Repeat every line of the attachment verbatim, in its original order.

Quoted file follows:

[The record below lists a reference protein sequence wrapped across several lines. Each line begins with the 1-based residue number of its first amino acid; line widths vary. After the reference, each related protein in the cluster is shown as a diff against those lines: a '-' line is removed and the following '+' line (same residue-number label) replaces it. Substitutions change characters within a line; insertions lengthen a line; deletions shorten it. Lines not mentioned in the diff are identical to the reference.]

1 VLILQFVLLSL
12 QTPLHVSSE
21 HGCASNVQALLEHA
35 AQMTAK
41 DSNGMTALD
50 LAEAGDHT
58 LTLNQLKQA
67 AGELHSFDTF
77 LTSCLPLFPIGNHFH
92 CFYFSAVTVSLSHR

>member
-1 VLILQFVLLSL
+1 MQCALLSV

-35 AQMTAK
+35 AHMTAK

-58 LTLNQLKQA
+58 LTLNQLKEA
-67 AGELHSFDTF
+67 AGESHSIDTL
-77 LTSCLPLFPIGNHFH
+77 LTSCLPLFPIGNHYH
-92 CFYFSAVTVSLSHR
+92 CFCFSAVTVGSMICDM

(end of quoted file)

[The record below lists a reference protein sequence wrapped across several lines. Each line begins with the 1-based residue number of its first amino acid; line widths vary. After the reference, each related protein in the cluster is shown as a diff against those lines: a '-' line is removed and the following '+' line (same residue-number label) replaces it. Substitutions change characters within a line; insertions lengthen a line; deletions shorten it. Lines not mentioned in the diff are identical to the reference.]

1 VLILQFVLLSL
12 QTPLHVSSE
21 HGCASNVQALLEHA
35 AQMTAK
41 DSNGMTALD
50 LAEAGDHT
58 LTLNQLKQA
67 AGELHSFDTF
77 LTSCLPLFPIGNHFH
92 CFYFSAVTVSLSHR

>member
-1 VLILQFVLLSL
+1 MQCALLSV

-35 AQMTAK
+35 AHMTAK

-58 LTLNQLKQA
+58 LTLNQLKEA
-67 AGELHSFDTF
+67 AGESHSIDTL
-77 LTSCLPLFPIGNHFH
+77 LTSCLPLFPIGNHYH
-92 CFYFSAVTVSLSHR
+92 CFCFSAVTVGSMICDM